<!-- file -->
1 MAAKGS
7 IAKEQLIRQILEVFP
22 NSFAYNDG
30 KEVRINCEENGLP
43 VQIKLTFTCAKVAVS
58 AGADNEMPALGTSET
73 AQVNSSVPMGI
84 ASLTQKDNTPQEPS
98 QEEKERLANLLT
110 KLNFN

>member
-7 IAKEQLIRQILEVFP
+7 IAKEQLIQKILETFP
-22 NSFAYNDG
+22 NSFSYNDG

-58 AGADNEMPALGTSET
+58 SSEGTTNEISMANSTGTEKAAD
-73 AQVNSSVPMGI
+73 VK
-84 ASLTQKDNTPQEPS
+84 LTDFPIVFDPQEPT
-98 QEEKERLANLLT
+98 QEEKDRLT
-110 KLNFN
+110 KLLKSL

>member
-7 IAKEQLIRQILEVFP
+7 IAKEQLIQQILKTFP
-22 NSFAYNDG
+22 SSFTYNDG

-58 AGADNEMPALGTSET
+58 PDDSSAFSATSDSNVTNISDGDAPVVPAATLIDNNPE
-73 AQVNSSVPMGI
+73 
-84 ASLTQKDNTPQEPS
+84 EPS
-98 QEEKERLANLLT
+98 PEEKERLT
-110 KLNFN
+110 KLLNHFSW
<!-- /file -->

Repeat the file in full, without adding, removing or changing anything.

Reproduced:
1 MAAKGS
7 IAKEQLIRQILEVFP
22 NSFAYNDG
30 KEVRINCEENGLP
43 VQIKLTFTCAKVAVS
58 AGADNEMPALGTSET
73 AQVNSSVPMGI
84 ASLTQKDNTPQEPS
98 QEEKERLANLLT
110 KLNFN

>member
-7 IAKEQLIRQILEVFP
+7 IAKEQLIQKILETFP
-22 NSFAYNDG
+22 NSFSYNDG

-58 AGADNEMPALGTSET
+58 SSEGTTNEISMANSTGTEKAAD
-73 AQVNSSVPMGI
+73 VK
-84 ASLTQKDNTPQEPS
+84 LTDFPIVFDPQEPT
-98 QEEKERLANLLT
+98 QEEKDRLT
-110 KLNFN
+110 KLLKSL

>member
-7 IAKEQLIRQILEVFP
+7 IAKEQLIQQILKTFP
-22 NSFAYNDG
+22 SSFTYNDG

-58 AGADNEMPALGTSET
+58 PDDSSAFSATSDSNVTNISDGDAPVVPAATLIDNNPE
-73 AQVNSSVPMGI
+73 
-84 ASLTQKDNTPQEPS
+84 EPS
-98 QEEKERLANLLT
+98 PEEKERLT
-110 KLNFN
+110 KLLNHFSW